Lynch For Lunch

We have nearly finished another two films in our 'Nightstalkers' series.

John Lynch has arrived to record the narration, he whizzed in from London in time for lunch at Ammonite HQ - he is the one wearing a hat. Sitting next to John is Charlie who is spending the week doing work experience with us and Nisha who has joined us as an intern as part of her MA at Imperial College London.

That chap in the white t-shirt is Will, one of our digital maestros. The man behind Will (the one with eyebrows impressive enough to compete with John's) is Robbie, our editor on the bioluminescent film


From Oceans to Droplets

The crew arrived back from Mexico, exhausted and thrilled by the sight of dolphin pods 'lit up like fireworks as they surfed through the bioluminescent ocean'.

We are now preparing to go to the other extreme, the mighty Sinclair Stammers is in our workshop putting together a combination of macro kit and the ammonite red/blue camera system to see if we can work out an effective way to film bioluminescent dinoflagellates in a south coast university next month.


Is No News Good News?

Our Mexican shoot was a difficult one to get off, lots of last-minute engineering and wrestling with cables. Packing took a whole week went on until four hours before setting off to the airport.

There will always be issues with US customs, in Detroit the crew had several hours interrogation resulting in missing the onward connection. Just to make sure we weren't hiding Bin Laden (or his body) the big cable was all pulled out and the cable ties cut so an untidy mass greeted the crew in Mexico, on top of the delayed flight we had to take a day to test the cable and make sure nothing had been damaged.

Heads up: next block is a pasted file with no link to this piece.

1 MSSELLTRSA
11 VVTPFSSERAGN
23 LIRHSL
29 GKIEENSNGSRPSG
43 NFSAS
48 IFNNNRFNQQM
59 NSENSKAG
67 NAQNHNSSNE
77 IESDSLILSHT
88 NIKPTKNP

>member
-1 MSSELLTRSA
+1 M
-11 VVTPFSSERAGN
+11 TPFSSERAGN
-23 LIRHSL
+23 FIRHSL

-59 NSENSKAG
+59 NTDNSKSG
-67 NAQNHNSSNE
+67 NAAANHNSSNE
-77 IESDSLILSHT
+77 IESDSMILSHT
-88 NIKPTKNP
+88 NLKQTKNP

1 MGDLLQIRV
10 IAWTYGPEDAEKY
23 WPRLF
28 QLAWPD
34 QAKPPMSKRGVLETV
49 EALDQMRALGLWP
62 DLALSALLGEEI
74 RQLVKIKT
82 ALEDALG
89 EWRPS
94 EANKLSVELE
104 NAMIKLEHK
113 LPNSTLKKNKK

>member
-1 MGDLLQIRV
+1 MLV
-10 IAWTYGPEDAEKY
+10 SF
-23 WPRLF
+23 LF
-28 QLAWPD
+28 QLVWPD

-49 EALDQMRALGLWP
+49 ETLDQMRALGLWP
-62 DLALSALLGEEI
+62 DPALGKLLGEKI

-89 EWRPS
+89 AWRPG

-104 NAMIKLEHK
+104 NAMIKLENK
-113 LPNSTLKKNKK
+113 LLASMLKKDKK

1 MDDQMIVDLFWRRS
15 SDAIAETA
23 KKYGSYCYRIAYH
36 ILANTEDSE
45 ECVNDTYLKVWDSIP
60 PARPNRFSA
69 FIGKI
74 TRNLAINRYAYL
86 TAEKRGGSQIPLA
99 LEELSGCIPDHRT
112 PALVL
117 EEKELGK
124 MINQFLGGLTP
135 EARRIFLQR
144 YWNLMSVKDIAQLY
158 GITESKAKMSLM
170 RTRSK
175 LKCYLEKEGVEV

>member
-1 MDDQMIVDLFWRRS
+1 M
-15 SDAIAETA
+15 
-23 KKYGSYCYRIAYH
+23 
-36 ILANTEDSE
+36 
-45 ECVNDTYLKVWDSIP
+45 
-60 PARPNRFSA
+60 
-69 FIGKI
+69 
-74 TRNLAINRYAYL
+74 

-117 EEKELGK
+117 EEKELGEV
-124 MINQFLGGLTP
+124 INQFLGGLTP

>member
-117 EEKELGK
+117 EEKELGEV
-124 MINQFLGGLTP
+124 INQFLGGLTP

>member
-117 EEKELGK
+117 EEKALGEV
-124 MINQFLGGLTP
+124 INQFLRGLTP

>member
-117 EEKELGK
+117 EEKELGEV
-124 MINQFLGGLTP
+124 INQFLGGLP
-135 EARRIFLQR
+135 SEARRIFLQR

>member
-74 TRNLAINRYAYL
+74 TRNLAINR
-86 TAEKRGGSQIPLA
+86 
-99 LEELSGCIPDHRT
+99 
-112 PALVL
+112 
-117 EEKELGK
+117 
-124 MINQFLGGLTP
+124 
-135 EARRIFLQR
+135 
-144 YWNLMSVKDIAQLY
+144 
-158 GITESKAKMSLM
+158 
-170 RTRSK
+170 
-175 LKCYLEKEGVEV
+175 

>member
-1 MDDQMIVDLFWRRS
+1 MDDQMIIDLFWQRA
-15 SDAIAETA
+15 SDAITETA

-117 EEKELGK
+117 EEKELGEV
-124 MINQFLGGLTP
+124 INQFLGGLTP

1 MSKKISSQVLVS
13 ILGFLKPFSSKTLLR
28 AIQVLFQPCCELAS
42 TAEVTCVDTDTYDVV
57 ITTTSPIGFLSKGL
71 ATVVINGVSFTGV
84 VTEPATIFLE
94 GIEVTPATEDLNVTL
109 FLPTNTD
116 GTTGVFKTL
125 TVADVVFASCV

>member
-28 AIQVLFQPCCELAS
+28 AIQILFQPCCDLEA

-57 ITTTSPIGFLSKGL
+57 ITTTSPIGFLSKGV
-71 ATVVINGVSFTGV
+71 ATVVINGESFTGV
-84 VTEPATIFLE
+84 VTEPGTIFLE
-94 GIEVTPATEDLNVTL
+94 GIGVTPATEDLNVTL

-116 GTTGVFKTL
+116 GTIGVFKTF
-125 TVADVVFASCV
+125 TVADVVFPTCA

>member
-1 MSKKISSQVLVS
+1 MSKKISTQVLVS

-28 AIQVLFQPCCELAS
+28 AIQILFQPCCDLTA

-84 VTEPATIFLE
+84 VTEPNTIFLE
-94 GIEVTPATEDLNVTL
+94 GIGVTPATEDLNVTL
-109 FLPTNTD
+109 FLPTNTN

The crew are now happy settled in Cap'n Ron's boat, filming in the Sea of Cortez. Now they're afloat we have no communications available so we'll have to wait until the crew return before we can post any more about this one.

We have heard that the visibility hasn't been great, reports of dolphins swimming through the luminescent water sound amazing. There should be Humboldt Squid and Lantern Fish which we are hoping we can film using the new equipment.


Meet The Guppster

This is the mechanism that we are using in the ocean to carry our cameras as steadily as possible while we try and film underwater at depth. Many prototypes have been made and tested. You might remember this post when John Ruthven made a model from a children's construction kit. Since then there has been a half-sized aluminium version which we tested in Belize and now we have our full size steel Guppycam or 'The Guppster' as it has become affectionately known.

The Guppster will be tried out in Mexico over the next few days where we hope to find some Lantern fish and then we hope any final modifications will be made to enable it to be used in the Atlantic over the summer.